My second job has been winding down since the middle of May, so I’ve been enjoying some relative freedom in my schedule. This allowed me to catch Brighter Fires three weekends in a row,¬†at the Twisted Branch Tea Bazaar in¬†Charlottesville (as mentioned in the Synthetic Division post & pictured below), at the Canal Club in Richmond, and at the Jewish Mother Backstage in Norfolk. For once, it’s nice to be appreciating a band that is currently active and located in the same country as I am! They also get huge bonus points for being friendly, passionate, talented guys! (By the way, if you use instagram, you should follow Rippingitdown for nearly live photos which I never remember to transfer to my computer so I can post here)

Although they appeal to goth clubs and refer to their music as “dark rock”, listen to closely to¬†songs like “Glorious” and “Sever” and you’ll understand why their debut album is an “anthem about enjoying life and… stuff”.

 

You can find Brighter Fires on:

BrighterFires.com

Facebook

Youtube

Twitter

Amazon

 

Music Monday: Carbon Leaf

Barry Privett, Carbon Leaf

My story with Carbon Leaf is a bit paradoxical. I always have a favorite band of the moment, and that has never been Carbon Leaf. That said, I’ve seen them more often, driven more miles for them, and own more of their CDs than any other band. So as far as my use of the phrase “favorite band”, well, I do not think it means what I think it means… Carbon Leaf are a Richmond-based band, and yet I didn’t start listening to them until I lived in England, and it wasn’t until last year that I’d actually seen them play in Richmond. They formed in 1996 and started off with a pretty heavily celtic-influenced sound. The Boxer is a great example of one of their early hits which they still play today, at least in Virginia, where they seem to include more of the celtic and folk style songs in their setlists than they may do elsewhere.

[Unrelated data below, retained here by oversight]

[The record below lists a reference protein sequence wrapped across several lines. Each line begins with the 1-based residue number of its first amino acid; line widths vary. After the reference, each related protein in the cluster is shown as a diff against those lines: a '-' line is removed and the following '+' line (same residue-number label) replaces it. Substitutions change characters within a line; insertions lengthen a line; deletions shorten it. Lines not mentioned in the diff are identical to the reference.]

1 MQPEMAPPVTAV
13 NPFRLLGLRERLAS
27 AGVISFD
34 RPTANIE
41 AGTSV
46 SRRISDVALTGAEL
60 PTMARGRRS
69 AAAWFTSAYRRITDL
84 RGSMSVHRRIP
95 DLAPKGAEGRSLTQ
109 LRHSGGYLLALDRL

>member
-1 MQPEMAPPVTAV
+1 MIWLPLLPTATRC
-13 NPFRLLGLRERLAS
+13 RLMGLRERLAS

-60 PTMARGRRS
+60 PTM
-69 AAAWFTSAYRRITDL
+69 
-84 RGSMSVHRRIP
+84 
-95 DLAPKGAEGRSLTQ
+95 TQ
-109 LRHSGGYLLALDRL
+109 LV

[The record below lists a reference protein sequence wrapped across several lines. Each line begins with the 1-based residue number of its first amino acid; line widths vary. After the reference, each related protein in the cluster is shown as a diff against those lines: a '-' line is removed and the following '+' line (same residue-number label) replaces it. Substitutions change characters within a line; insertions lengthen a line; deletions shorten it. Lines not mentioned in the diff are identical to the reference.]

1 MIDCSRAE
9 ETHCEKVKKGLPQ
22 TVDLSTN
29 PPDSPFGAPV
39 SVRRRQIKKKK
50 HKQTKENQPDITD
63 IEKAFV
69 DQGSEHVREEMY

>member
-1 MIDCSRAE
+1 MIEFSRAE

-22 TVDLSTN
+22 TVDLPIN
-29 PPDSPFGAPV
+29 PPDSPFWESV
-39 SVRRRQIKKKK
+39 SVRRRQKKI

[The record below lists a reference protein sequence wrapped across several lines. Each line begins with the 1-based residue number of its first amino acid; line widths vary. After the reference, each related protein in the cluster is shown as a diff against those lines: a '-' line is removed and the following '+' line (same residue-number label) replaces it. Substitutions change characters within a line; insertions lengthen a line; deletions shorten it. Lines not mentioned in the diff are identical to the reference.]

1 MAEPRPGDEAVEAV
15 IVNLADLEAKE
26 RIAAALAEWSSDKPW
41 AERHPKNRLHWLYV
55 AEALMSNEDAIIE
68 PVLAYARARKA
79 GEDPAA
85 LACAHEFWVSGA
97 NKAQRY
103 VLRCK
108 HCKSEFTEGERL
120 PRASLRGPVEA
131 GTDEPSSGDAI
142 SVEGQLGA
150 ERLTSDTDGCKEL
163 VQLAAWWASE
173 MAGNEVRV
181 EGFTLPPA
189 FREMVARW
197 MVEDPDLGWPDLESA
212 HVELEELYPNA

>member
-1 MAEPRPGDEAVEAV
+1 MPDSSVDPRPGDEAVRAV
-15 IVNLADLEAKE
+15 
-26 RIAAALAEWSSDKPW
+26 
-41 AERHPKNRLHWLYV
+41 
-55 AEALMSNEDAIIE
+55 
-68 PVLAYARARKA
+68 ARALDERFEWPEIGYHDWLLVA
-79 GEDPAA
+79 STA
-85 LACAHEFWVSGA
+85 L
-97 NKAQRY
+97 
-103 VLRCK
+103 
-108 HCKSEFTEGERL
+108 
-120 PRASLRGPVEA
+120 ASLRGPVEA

I’d say their more recent songs are a bit more mainstream sounding, but Barry’s voice remains pretty distinctive. One of the things that always strikes me when they’re setting up for a live show is the sheer number of instruments that the five of them bring onstage with them.

Carter - Carbon Leaf

I caught a great show from them in May as part of the Groovin’ in the Garden concert series at Lewis Ginter Botanical Garden in Richmond, VA. They were in top form, playing for what seemed like forever and covering the highlights of their career. I also saw a shorter set earlier this month down in Newport News at Victory Landing Park’s Independence Day celebration. That probably makes about a dozen times that I’ve seen them now, but the Lewis Ginter show may always stand out for several reasons, but most particularly one special moment that a fan caught on video. Too sweet! (although that’s always an idea that could backfire badly!)

 

 

Below is one of my favorite photos from the Newport News show. You can see more pics of various CL concerts I’ve attended in my Carbon Leaf flickr set. I’d encourage you to give them a listen – if you’re interested in more of the celtic-influenced sound, Echo Echo is a must, or if you want to hear their more recent alternative/mainstream sound, I’d start with Indian Summer. They’re touring all over the US this summer, and I’m hoping to catch them next at the American Music Festival in Virginia Beach, VA, on 9/1. Do try to catch them if they’re coming your way. I’ve never left a show disappointed!

 

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Carbon Leaf – The Boxer

 

Carbon Leaf – Miss Hollywood

 

You can find Carbon Leaf on:

Soundcloud

Facebook

CarbonLeaf.com

Youtube

 Twitter